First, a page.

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Alaska Airlines, ZeroAvia collab for zero-emissions future

A retired Bombardier Dash 8-Q400 turboprop from Alaska Airlines will be retrofitted with a hydrogen-electric powerplant from ZeroAvia to further the reach and relevancy of zero-emissions flight technology.

The Dash 8 Q400 donated by Alaska Airlines to ZeroAvia repainted with its new livery at Paine Field. Photo by Joe Nicholson-Alaska Airlines.

Adorned with a new livery, highlighting the partnership and its mission, the 76-seat regional Q400 was formally handed off at an event held at ZeroAvia’s Snohomish County Airport (Paine Field) research and development site in Everett, Washington. Local high school students from Raisbeck Aviation High School were in attendance and joined by Washington Gov. Jay Inslee, Rep. Suzan DelBene (D-Wash.), and Snohomish County Executive Dave Somers.

The Q400 was originally part of the fleet of Alaska Airlines’ regional carrier, Horizon Air, and was set aside when the entire Q400 fleet was retired to be used for research and development purposes to further zero-emissions aviation technology for the industry.

"This is a great step forward in aviation innovation, to help create a new future of flight—right here at home,” said Alaska Airlines CEO Ben Minicucci. “Alaska Airlines has defined a five-part journey to achieve net zero carbon emissions long-term, but we can’t get there alone. New technologies are required to make that future possible, and we’re thrilled to partner with industry leader ZeroAvia to make new zero emissions options a reality.”

Demonstration of propellers driven by HyperTruck ground-test rig. Photo by Joe Nicholson-Alaska Airlines.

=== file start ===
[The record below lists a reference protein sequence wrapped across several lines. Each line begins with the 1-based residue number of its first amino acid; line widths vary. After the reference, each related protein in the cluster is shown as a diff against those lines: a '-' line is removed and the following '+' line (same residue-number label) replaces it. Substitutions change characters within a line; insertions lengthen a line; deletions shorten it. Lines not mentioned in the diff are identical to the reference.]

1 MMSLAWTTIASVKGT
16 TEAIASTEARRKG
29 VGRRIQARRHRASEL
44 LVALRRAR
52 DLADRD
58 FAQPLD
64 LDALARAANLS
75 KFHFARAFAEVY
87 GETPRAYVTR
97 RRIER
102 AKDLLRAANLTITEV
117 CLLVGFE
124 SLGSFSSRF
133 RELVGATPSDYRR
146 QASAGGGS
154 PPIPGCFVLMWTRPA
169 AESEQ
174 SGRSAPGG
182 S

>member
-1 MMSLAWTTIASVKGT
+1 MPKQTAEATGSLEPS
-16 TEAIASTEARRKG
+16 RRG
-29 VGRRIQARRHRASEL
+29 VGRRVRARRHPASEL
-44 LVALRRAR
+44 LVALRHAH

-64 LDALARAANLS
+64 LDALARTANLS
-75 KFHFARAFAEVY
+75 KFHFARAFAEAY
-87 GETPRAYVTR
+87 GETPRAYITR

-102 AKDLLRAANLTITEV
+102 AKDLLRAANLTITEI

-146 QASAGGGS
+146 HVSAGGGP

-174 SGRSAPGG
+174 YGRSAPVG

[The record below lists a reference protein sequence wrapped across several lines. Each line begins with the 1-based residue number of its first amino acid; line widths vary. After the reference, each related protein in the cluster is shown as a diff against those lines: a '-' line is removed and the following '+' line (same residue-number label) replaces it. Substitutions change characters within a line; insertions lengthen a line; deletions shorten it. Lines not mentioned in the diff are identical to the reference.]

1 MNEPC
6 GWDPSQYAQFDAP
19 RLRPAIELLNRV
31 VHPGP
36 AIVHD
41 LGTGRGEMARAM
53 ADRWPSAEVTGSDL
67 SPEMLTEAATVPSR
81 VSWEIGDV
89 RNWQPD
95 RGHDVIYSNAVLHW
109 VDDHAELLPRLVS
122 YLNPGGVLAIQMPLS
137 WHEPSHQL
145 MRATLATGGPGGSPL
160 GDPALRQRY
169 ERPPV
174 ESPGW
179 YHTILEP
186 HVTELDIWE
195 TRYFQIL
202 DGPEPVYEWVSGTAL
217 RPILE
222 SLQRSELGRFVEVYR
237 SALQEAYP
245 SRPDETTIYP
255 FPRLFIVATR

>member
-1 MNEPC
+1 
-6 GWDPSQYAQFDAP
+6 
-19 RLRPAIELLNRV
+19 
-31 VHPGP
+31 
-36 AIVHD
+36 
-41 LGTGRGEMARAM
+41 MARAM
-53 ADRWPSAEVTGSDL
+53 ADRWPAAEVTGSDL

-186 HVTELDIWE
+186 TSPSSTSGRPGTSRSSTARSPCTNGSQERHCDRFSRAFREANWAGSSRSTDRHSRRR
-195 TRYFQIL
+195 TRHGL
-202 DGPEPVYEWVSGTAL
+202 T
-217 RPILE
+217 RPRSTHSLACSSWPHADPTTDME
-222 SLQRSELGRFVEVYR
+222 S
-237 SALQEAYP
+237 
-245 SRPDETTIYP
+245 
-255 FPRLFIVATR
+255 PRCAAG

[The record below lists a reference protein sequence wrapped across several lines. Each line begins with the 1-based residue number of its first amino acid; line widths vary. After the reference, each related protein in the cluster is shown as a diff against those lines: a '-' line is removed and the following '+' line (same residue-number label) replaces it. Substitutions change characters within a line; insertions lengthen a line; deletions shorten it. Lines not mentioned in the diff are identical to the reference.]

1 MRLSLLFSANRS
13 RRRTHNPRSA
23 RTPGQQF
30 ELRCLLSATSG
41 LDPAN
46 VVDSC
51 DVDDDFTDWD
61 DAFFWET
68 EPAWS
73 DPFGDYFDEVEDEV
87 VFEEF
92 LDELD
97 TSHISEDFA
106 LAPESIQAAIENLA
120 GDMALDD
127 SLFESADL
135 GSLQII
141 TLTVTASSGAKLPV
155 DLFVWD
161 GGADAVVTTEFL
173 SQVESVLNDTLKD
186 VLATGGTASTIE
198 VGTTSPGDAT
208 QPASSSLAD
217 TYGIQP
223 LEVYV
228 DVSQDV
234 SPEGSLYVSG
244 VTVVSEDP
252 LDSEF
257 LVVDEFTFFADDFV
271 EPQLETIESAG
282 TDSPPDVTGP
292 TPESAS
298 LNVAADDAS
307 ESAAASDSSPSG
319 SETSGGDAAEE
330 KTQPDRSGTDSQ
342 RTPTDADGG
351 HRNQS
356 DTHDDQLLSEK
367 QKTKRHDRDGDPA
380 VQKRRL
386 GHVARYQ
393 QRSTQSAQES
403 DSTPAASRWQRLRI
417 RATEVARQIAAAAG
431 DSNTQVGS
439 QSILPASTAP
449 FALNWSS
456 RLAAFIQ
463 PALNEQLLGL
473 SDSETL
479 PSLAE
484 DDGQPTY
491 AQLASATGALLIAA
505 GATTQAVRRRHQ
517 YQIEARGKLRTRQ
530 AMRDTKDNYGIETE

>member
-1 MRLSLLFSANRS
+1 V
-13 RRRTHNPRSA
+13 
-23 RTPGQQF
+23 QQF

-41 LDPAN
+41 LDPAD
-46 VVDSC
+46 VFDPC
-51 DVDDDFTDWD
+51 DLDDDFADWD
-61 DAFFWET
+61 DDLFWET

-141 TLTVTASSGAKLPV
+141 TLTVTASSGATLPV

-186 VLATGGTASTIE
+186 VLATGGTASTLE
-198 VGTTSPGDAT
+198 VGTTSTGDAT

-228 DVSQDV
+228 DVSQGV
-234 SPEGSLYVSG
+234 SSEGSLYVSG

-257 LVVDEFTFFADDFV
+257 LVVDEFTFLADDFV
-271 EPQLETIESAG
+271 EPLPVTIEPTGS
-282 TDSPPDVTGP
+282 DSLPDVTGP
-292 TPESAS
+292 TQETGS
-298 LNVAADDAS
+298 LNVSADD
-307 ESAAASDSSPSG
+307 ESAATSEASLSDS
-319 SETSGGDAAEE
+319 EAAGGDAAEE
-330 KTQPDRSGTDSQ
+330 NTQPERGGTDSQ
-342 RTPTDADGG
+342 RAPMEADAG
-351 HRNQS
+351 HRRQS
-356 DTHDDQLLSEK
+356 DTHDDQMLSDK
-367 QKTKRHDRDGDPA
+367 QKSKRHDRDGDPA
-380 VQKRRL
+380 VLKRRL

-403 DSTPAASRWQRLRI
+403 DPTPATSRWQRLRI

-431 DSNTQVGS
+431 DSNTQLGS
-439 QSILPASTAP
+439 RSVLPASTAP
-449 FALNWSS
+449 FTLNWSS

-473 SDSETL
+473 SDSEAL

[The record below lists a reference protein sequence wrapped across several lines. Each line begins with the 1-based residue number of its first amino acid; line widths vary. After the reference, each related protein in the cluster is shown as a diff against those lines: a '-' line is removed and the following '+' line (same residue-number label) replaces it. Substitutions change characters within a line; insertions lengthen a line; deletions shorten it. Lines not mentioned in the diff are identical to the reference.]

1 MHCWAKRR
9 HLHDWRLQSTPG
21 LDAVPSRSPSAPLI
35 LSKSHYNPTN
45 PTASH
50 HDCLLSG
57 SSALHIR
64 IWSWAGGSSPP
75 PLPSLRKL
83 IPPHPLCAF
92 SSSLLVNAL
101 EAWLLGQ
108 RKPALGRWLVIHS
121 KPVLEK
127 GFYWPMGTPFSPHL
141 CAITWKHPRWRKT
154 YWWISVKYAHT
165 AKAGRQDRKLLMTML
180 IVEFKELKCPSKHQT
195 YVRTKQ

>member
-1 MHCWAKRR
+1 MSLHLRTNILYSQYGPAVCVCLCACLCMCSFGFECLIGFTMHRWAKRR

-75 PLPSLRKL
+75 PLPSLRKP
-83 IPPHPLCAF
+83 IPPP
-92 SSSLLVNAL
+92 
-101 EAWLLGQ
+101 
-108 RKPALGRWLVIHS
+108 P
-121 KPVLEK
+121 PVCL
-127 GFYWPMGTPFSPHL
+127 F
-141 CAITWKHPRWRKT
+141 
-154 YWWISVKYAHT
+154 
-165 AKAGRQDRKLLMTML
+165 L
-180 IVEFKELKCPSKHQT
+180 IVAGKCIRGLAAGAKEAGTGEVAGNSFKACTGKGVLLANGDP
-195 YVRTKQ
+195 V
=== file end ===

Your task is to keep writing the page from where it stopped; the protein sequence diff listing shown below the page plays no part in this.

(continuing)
ZeroAvia also used the event as an opportunity to introduce its multi-megawatt modular electric motor system. The 1.8-MW prototype configuration was demonstrated with a propeller spin on ZeroAvia’s 15-ton HyperTruck ground test rig. When combined with ZeroAvia’s higher temperature PEM (proton exchange membrane) fuel cells and advanced power electronics, both in-house developments, the company’s electric motor technology is one of three key building blocks for bringing commercially viable hydrogen fuel cell engines to larger aircraft.

ZeroAvia explained that the company’s “hydrogen-electric engine uses fuel cells to generate electricity from hydrogen fuel, before using that electricity to power electric motors which turn the aircraft propellers.”

According to ZeroAvia, “Aligning ZeroAvia’s powertrain with the Dash 8-400 airframe will represent a commercially viable zero-emission aircraft with fuel cell engine technology around five times more powerful than what has been demonstrated anywhere to date.” The company is currently in an engineering partnership with De Havilland Canada, the original manufacturer of the Dash 8 line of aircraft, to exchange data and airframe information.

Val Miftakhov, founder and CEO of ZeroAvia said, “Demonstrating this size of aircraft in flight, powered entirely by novel propulsion, would have been unthinkable a few years ago. Launching this program puts us on track for a test flight next year, and accelerates our progress toward the future of zero-emission flight for Alaska Airlines and for the world at large.”

Washington state Governor Jay Inslee, left, talks with Alaska Airlines Senior Vice President of Public Affairs and Sustainability Diana Birkett Rakow, middle, and CEO Ben Minucucci, right, with Raisbeck Aviation High School students following Alaska Airlines’ donation of a Q400 to ZeroAvia for development of hydrogen propulsion technology at Snohomish County Airport (Paine Field) in Everett, Washington. Photo by Joe Nicholson-Alaska Airlines.

Niki Britton

eMedia Content Producer
eMedia Content Producer Niki Britton joined AOPA in 2021. She is a private pilot who enjoys flying her 1969 Cessna 182 and taking aerial photographs.
Topics: Electric

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